With marriage equality now legal in New York and at least six recent polls showing majority support for granting marriage protections to same-sex couples, this year has seen a growing trend towards recognition of LGBT parents and their families. In an article titled ‘The New Normal,’ the December issue of Parenting magazine reflects this trend, examining the evolving idea of what makes a family. (Parenting reaches 2.2 million subscribers, an audience of over 9 million, and over 2 million unique visitors come to Parenting.com every month.)
“There was a time when gay parents and single adoptive mothers were unheard of, but the new norm is that almost anything works well as long as there's a dedicated adult and plenty of love,” the article states.
‘The New Normal’ profiles three different families — one with two gay fathers, another with a single adoptive mother, and a third with a stay-at-home dad. The gay couple, Christopher Fraley and Victor Self, have a 20-month-old daughter they conceived through surrogacy, and have held three separate marriage ceremonies, the most recent being July 24 — the first day same-sex couples could legally marry in the state of New York. Their story, like those of the other families, is told with sensitivity and frankness, acknowledging some of the challenges they face — such as the need to educate their child’s friends — but establishing these difficulties as akin to those of every other American family.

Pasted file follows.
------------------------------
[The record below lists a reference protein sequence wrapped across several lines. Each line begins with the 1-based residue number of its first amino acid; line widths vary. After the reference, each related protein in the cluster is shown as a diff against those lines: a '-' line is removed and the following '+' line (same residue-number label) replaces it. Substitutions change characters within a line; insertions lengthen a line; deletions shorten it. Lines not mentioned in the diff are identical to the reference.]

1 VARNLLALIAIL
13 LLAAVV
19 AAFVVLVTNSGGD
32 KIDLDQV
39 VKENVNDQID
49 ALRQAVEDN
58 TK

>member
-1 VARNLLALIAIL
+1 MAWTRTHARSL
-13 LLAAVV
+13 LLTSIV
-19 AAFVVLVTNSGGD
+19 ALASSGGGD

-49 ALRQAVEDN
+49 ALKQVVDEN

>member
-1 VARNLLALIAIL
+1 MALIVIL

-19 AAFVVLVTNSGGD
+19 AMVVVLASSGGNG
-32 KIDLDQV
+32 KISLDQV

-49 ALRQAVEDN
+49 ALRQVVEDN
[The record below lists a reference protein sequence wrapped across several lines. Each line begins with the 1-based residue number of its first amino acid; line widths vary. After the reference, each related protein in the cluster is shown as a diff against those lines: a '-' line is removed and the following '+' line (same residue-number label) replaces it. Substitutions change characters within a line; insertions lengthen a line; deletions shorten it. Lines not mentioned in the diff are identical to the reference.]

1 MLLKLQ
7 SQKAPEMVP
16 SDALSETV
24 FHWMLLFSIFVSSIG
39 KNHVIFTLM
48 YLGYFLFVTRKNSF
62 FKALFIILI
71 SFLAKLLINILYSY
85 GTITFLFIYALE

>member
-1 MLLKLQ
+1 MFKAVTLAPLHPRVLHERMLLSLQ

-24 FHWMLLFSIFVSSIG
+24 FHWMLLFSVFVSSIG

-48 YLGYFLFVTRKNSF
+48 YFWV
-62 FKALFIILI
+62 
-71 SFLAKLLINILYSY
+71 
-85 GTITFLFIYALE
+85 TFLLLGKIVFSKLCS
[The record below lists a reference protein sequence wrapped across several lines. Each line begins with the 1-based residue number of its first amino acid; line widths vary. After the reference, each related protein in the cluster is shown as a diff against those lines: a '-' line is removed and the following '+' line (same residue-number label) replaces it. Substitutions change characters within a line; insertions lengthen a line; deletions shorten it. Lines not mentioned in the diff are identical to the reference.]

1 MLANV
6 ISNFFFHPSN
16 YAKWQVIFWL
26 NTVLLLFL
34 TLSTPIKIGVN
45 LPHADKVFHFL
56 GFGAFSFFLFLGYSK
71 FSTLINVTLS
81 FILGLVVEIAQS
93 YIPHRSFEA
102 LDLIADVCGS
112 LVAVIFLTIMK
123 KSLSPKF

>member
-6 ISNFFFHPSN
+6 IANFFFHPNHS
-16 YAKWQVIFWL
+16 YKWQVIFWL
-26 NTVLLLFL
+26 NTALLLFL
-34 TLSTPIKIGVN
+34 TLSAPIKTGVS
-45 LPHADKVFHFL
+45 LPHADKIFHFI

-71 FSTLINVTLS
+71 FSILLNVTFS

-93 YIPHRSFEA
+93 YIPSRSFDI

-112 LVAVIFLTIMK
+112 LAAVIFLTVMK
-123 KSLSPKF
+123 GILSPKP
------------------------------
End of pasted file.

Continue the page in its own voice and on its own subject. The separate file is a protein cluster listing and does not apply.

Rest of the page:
“Is it such a big deal?” Fraley asks in the feature. “Look around. All families are different.”
Fraley and Self, who have both been media trained by GLAAD, have been featured in a number of pieces about marriage equality. Indeed, they were selected for the Parenting article after the reporter read about their story in her local newspaper.
GLAAD applauds both Parenting and ‘The New Normal’ reporter Deborah Skolnik for including gay parents in their discussion of the changing configuration of American families. By showcasing Fraley and Self’s story alongside that of a single parent household and a family where the father stays at home to look after the children — family types that are increasingly accepted and visible within society — Skolnik shows that families with LGBT parents are just the same as any other. GLAAD encourages other media outlets to follow Skolnik’s example by telling the stories of LGBT parents in their coverage of family issues.
‘The New Normal’ is available to read online and can also be found in the December issue of Parenting, which is available on newsstands now.